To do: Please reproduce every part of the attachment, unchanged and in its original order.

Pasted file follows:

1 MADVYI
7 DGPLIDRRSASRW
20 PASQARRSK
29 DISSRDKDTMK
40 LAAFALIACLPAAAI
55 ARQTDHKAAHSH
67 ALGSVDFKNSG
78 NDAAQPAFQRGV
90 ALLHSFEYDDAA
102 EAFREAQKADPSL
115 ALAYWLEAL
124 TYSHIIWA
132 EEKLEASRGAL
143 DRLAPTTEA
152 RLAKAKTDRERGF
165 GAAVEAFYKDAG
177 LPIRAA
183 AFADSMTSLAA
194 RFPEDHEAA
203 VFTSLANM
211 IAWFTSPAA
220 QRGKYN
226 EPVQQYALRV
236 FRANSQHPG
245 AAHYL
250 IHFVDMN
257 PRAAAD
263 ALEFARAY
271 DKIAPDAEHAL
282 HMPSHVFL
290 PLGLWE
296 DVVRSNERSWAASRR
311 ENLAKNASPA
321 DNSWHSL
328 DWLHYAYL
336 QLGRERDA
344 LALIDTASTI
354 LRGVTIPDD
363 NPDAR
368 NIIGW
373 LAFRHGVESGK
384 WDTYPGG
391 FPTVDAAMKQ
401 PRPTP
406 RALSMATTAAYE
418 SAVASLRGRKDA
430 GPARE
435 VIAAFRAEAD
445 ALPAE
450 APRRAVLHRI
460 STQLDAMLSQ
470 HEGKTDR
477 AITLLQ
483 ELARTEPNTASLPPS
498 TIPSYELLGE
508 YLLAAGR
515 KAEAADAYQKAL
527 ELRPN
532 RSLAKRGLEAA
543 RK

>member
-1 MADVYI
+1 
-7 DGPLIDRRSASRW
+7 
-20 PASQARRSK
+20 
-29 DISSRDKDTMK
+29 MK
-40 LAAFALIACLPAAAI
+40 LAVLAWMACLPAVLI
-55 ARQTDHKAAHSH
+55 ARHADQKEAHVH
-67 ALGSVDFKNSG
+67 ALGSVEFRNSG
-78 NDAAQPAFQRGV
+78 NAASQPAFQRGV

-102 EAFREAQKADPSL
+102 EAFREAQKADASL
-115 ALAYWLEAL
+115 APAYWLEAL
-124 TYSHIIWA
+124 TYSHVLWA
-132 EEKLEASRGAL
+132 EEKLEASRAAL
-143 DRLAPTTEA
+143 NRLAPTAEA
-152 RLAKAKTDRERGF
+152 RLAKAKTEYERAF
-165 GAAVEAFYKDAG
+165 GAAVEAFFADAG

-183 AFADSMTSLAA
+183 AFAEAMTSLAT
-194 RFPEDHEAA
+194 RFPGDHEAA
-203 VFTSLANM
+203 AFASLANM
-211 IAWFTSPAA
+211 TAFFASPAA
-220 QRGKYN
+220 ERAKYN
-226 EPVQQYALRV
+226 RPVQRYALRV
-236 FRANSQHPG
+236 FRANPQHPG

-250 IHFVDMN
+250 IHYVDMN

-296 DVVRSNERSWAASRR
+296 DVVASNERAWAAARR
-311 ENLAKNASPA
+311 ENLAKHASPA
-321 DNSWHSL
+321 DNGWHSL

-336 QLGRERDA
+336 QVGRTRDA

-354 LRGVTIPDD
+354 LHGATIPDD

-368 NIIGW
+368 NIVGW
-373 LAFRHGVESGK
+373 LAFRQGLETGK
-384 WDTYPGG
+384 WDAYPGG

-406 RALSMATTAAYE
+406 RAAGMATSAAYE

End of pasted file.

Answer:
1 MADVYI
7 DGPLIDRRSASRW
20 PASQARRSK
29 DISSRDKDTMK
40 LAAFALIACLPAAAI
55 ARQTDHKAAHSH
67 ALGSVDFKNSG
78 NDAAQPAFQRGV
90 ALLHSFEYDDAA
102 EAFREAQKADPSL
115 ALAYWLEAL
124 TYSHIIWA
132 EEKLEASRGAL
143 DRLAPTTEA
152 RLAKAKTDRERGF
165 GAAVEAFYKDAG
177 LPIRAA
183 AFADSMTSLAA
194 RFPEDHEAA
203 VFTSLANM
211 IAWFTSPAA
220 QRGKYN
226 EPVQQYALRV
236 FRANSQHPG
245 AAHYL
250 IHFVDMN
257 PRAAAD
263 ALEFARAY
271 DKIAPDAEHAL
282 HMPSHVFL
290 PLGLWE
296 DVVRSNERSWAASRR
311 ENLAKNASPA
321 DNSWHSL
328 DWLHYAYL
336 QLGRERDA
344 LALIDTASTI
354 LRGVTIPDD
363 NPDAR
368 NIIGW
373 LAFRHGVESGK
384 WDTYPGG
391 FPTVDAAMKQ
401 PRPTP
406 RALSMATTAAYE
418 SAVASLRGRKDA
430 GPARE
435 VIAAFRAEAD
445 ALPAE
450 APRRAVLHRI
460 STQLDAMLSQ
470 HEGKTDR
477 AITLLQ
483 ELARTEPNTASLPPS
498 TIPSYELLGE
508 YLLAAGR
515 KAEAADAYQKAL
527 ELRPN
532 RSLAKRGLEAA
543 RK

>member
-1 MADVYI
+1 
-7 DGPLIDRRSASRW
+7 
-20 PASQARRSK
+20 
-29 DISSRDKDTMK
+29 MK
-40 LAAFALIACLPAAAI
+40 LAVLAWMACLPAVLI
-55 ARQTDHKAAHSH
+55 ARHADQKEAHVH
-67 ALGSVDFKNSG
+67 ALGSVEFRNSG
-78 NDAAQPAFQRGV
+78 NAASQPAFQRGV

-102 EAFREAQKADPSL
+102 EAFREAQKADASL
-115 ALAYWLEAL
+115 APAYWLEAL
-124 TYSHIIWA
+124 TYSHVLWA
-132 EEKLEASRGAL
+132 EEKLEASRAAL
-143 DRLAPTTEA
+143 NRLAPTAEA
-152 RLAKAKTDRERGF
+152 RLAKAKTEYERAF
-165 GAAVEAFYKDAG
+165 GAAVEAFFADAG

-183 AFADSMTSLAA
+183 AFAEAMTSLAT
-194 RFPEDHEAA
+194 RFPGDHEAA
-203 VFTSLANM
+203 AFASLANM
-211 IAWFTSPAA
+211 TAFFASPAA
-220 QRGKYN
+220 ERAKYN
-226 EPVQQYALRV
+226 RPVQRYALRV
-236 FRANSQHPG
+236 FRANPQHPG

-250 IHFVDMN
+250 IHYVDMN

-296 DVVRSNERSWAASRR
+296 DVVASNERAWAAARR
-311 ENLAKNASPA
+311 ENLAKHASPA
-321 DNSWHSL
+321 DNGWHSL

-336 QLGRERDA
+336 QVGRTRDA

-354 LRGVTIPDD
+354 LHGATIPDD

-368 NIIGW
+368 NIVGW
-373 LAFRHGVESGK
+373 LAFRQGLETGK
-384 WDTYPGG
+384 WDAYPGG

-406 RALSMATTAAYE
+406 RAAGMATSAAYE